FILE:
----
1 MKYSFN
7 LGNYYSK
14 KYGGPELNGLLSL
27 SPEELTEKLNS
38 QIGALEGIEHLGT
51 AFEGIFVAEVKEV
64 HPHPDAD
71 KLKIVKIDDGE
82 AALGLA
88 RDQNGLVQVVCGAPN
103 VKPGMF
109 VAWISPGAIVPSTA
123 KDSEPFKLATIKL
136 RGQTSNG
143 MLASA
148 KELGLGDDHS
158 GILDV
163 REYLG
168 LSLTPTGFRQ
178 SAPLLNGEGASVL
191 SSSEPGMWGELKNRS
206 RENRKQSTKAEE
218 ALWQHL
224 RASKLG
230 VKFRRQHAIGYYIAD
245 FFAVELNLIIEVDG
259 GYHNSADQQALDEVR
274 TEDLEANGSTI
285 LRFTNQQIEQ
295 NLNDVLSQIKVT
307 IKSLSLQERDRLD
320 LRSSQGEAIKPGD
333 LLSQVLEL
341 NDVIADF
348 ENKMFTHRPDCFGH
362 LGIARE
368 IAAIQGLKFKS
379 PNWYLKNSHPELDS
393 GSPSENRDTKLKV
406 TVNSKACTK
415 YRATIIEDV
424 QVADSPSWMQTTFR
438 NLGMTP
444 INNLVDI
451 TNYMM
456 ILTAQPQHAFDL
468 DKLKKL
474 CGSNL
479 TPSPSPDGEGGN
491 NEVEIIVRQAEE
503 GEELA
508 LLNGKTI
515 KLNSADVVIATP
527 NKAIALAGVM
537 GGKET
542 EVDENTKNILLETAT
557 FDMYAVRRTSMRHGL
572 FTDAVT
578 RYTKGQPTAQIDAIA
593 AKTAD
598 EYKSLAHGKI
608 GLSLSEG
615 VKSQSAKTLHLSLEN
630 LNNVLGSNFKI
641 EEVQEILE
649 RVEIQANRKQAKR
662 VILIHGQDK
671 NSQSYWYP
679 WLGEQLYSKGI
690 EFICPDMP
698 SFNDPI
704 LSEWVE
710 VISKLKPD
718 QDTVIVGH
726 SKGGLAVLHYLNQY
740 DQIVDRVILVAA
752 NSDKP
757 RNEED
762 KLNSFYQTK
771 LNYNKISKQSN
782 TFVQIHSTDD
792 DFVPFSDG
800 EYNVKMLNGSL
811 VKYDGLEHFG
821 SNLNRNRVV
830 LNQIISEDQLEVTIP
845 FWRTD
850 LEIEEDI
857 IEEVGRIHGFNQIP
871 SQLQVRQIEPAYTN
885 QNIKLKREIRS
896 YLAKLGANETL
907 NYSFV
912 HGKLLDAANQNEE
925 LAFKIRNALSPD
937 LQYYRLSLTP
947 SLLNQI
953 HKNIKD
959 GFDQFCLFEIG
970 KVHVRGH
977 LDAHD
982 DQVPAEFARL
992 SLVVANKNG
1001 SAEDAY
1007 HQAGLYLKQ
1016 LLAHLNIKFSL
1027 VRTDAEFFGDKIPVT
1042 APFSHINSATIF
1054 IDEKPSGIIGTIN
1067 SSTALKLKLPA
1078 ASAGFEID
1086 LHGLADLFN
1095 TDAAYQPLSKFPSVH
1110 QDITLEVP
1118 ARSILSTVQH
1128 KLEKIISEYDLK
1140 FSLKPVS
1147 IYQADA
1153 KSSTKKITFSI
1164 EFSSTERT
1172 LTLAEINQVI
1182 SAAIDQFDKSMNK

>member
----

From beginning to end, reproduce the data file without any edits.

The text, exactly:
1 MKYSFN
7 LGNYYSK
14 KYGGPELNGLLSL
27 SPEELTEKLNS
38 QIGALEGIEHLGT
51 AFEGIFVAEVKEV
64 HPHPDAD
71 KLKIVKIDDGE
82 AALGLA
88 RDQNGLVQVVCGAPN
103 VKPGMF
109 VAWISPGAIVPSTA
123 KDSEPFKLATIKL
136 RGQTSNG
143 MLASA
148 KELGLGDDHS
158 GILDV
163 REYLG
168 LSLTPTGFRQ
178 SAPLLNGEGASVL
191 SSSEPGMWGELKNRS
206 RENRKQSTKAEE
218 ALWQHL
224 RASKLG
230 VKFRRQHAIGYYIAD
245 FFAVELNLIIEVDG
259 GYHNSADQQALDEVR
274 TEDLEANGSTI
285 LRFTNQQIEQ
295 NLNDVLSQIKVT
307 IKSLSLQERDRLD
320 LRSSQGEAIKPGD
333 LLSQVLEL
341 NDVIADF
348 ENKMFTHRPDCFGH
362 LGIARE
368 IAAIQGLKFKS
379 PNWYLKNSHPELDS
393 GSPSENRDTKLKV
406 TVNSKACTK
415 YRATIIEDV
424 QVADSPSWMQTTFR
438 NLGMTP
444 INNLVDI
451 TNYMM
456 ILTAQPQHAFDL
468 DKLKKL
474 CGSNL
479 TPSPSPDGEGGN
491 NEVEIIVRQAEE
503 GEELA
508 LLNGKTI
515 KLNSADVVIATP
527 NKAIALAGVM
537 GGKET
542 EVDENTKNILLETAT
557 FDMYAVRRTSMRHGL
572 FTDAVT
578 RYTKGQPTAQIDAIA
593 AKTAD
598 EYKSLAHGKI
608 GLSLSEG
615 VKSQSAKTLHLSLEN
630 LNNVLGSNFKI
641 EEVQEILE
649 RVEIQANRKQAKR
662 VILIHGQDK
671 NSQSYWYP
679 WLGEQLYSKGI
690 EFICPDMP
698 SFNDPI
704 LSEWVE
710 VISKLKPD
718 QDTVIVGH
726 SKGGLAVLHYLNQY
740 DQIVDRVILVAA
752 NSDKP
757 RNEED
762 KLNSFYQTK
771 LNYNKISKQSN
782 TFVQIHSTDD
792 DFVPFSDG
800 EYNVKMLNGSL
811 VKYDGLEHFG
821 SNLNRNRVV
830 LNQIISEDQLEVTIP
845 FWRTD
850 LEIEEDI
857 IEEVGRIHGFNQIP
871 SQLQVRQIEPAYTN
885 QNIKLKREIRS
896 YLAKLGANETL
907 NYSFV
912 HGKLLDAANQNEE
925 LAFKIRNALSPD
937 LQYYRLSLTP
947 SLLNQI
953 HKNIKD
959 GFDQFCLFEIG
970 KVHVRGH
977 LDAHD
982 DQVPAEFARL
992 SLVVANKNG
1001 SAEDAY
1007 HQAGLYLKQ
1016 LLAHLNIKFSL
1027 VRTDAEFFGDKIPVT
1042 APFSHINSATIF
1054 IDEKPSGIIGTIN
1067 SSTALKLKLPA
1078 ASAGFEID
1086 LHGLADLFN
1095 TDAAYQPLSKFPSVH
1110 QDITLEVP
1118 ARSILSTVQH
1128 KLEKIISEYDLK
1140 FSLKPVS
1147 IYQADA
1153 KSSTKKITFSI
1164 EFSSTERT
1172 LTLAEINQVI
1182 SAAIDQFDKSMNK

>member